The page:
Anytime we see a post about vaccines and SIDS, we know what happened, an anti-vaccine Facebook group is taking advantage of a grieving family.
Anytime we see a post about vaccines and SIDS, we know what happened, an anti-vaccine Facebook group is taking advantage of a grieving family.

Despite the evidence against it, some parents may still think that their child has been injured or damaged by a vaccine, especially if they:

  • believe all of the vaccine injury stories they hear on the Internet
  • misuse vaccine package inserts
  • believe that VAERS reports have all been confirmed to be true
  • think that vaccine injuries can occur months or years after getting a vaccine
  • find a case report in PubMed and think that is convincing evidence of causality, even though it is really nothing more than a glorified anecdote
  • have found their way into a Facebook group where folks think vaccines always injure kids
  • go to a homeopath, chiropractor, or holistic practitioner who told them the child was injured

For example, studies have repeatedly shown that “vaccination does not increase the overall risk of sudden infant death (SIDS),” and that “the risk of SIDS in vaccinated cases and controls is neither increased nor reduced during the early post-vaccination period.”

What should you do if you really think that your child has a vaccine injury?
Just what a parent needs when their baby dies of SIDS, someone to reach out and tell them it was because they had him vaccinated… 

So a VAERS report of SIDS on the night that an infant received his 4 month vaccines, while tragic, would likely not end up being classified as a true vaccine injury.

Neither should a case report or package insert about SIDS influence your thinking about SIDS being associated with a vaccine injury.

Still, it is easy to understand why many like to blame vaccines.

Vaccines are an easy target, especially as most vaccine-preventable diseases are under fairly good control compared to the pre-vaccine era. And in some cases of SIDS, a new case of diabetes, or the sudden death of an older child, etc., it may happen soon after the child was vaccinated, and that correlation is hard to ignore for some folks.

At least it is hard to ignore and easy to be influenced by anti-vaccine folks if you don’t understand the background rate of these diseases – or the fact that a certain number of children will be affected no matter what, and because many kids get vaccinated, it is only a matter of chance that the two get correlated together.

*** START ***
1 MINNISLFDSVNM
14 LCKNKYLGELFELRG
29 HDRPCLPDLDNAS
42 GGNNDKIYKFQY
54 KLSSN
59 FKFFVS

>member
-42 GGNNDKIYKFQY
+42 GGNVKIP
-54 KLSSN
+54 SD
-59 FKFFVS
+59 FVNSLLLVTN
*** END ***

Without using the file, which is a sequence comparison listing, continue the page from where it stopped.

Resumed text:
Vaccines are safe.

They don’t typically cause serious vaccine injuries.

If you do think that your child has a vaccine injury, talk to your pediatrician. Don’t get diagnosed in a Facebook forum…

More on Diagnosing Vaccine Injuries

A Shot at the Dark – DPT vs DTaP

Everyone knows that the DPT vaccine caused a lot of vaccine injuries, right?

“I got interested in the topic of vaccines way back in medical school. A friend of mine convinced me to read a book about vaccines, and it ended up being a very anti-vaccine book. It was all about an old vaccine called the DTP vaccine that we don’t use anymore. But the book talked a lot about the risks and the dangers of that vaccine. The author of that book was calling for that vaccine to no longer be used.

A number of years later, it turns out that they did discover that vaccine was causing a lot of very severe, life-threatening, even fatal side effects, so they did end up taking that vaccine off the market.

So it kind of opened my eyes to the fact that there are some very severe, fortunately very rare, side effects to vaccines, and I wanted to learn more about this issue. I started reading a lot more books.”

Bob Sears, MD on The Vaccine War

After all, it was after reports of those vaccine injuries, including seizures and encephalitis, that led to:

  • lawsuits and many pharmaceutical companies to stop making vaccines
  • the DPT: Vaccine Roulette special airing on TV
  • Barbara Loe Fisher, believing that her child was damaged by the DPT vaccine, forming the Dissatisfied Parents Together organization (she later changed the name to the National Vaccine Information Center), and writing the book DPT: A Shot in the Dark (this is the anti-vaccine book that Bob Sears is talking about above)